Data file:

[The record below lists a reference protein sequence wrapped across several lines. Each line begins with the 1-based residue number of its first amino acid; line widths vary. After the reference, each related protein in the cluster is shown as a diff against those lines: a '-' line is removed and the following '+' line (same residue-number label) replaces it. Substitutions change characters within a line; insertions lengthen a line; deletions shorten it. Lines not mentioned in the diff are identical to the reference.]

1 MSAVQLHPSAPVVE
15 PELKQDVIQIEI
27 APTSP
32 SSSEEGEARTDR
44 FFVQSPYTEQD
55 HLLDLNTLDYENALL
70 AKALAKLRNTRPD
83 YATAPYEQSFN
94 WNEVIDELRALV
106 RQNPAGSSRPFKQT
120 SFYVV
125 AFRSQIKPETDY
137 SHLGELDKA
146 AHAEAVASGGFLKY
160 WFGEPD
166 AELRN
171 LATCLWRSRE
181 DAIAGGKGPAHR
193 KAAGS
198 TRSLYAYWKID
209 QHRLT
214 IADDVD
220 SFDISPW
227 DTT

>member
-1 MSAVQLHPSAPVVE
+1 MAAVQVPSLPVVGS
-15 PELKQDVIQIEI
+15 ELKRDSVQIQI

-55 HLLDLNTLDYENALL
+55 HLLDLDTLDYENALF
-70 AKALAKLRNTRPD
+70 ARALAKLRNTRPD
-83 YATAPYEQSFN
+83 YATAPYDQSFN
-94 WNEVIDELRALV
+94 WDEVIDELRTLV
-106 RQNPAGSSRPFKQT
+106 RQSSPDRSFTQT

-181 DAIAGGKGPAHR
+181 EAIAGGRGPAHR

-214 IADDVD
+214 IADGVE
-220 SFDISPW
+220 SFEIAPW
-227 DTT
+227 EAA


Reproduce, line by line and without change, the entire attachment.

[The record below lists a reference protein sequence wrapped across several lines. Each line begins with the 1-based residue number of its first amino acid; line widths vary. After the reference, each related protein in the cluster is shown as a diff against those lines: a '-' line is removed and the following '+' line (same residue-number label) replaces it. Substitutions change characters within a line; insertions lengthen a line; deletions shorten it. Lines not mentioned in the diff are identical to the reference.]

1 MSAVQLHPSAPVVE
15 PELKQDVIQIEI
27 APTSP
32 SSSEEGEARTDR
44 FFVQSPYTEQD
55 HLLDLNTLDYENALL
70 AKALAKLRNTRPD
83 YATAPYEQSFN
94 WNEVIDELRALV
106 RQNPAGSSRPFKQT
120 SFYVV
125 AFRSQIKPETDY
137 SHLGELDKA
146 AHAEAVASGGFLKY
160 WFGEPD
166 AELRN
171 LATCLWRSRE
181 DAIAGGKGPAHR
193 KAAGS
198 TRSLYAYWKID
209 QHRLT
214 IADDVD
220 SFDISPW
227 DTT

>member
-1 MSAVQLHPSAPVVE
+1 MAAVQVPSLPVVGS
-15 PELKQDVIQIEI
+15 ELKRDSVQIQI

-55 HLLDLNTLDYENALL
+55 HLLDLDTLDYENALF
-70 AKALAKLRNTRPD
+70 ARALAKLRNTRPD
-83 YATAPYEQSFN
+83 YATAPYDQSFN
-94 WNEVIDELRALV
+94 WDEVIDELRTLV
-106 RQNPAGSSRPFKQT
+106 RQSSPDRSFTQT

-181 DAIAGGKGPAHR
+181 EAIAGGRGPAHR

-214 IADDVD
+214 IADGVE
-220 SFDISPW
+220 SFEIAPW
-227 DTT
+227 EAA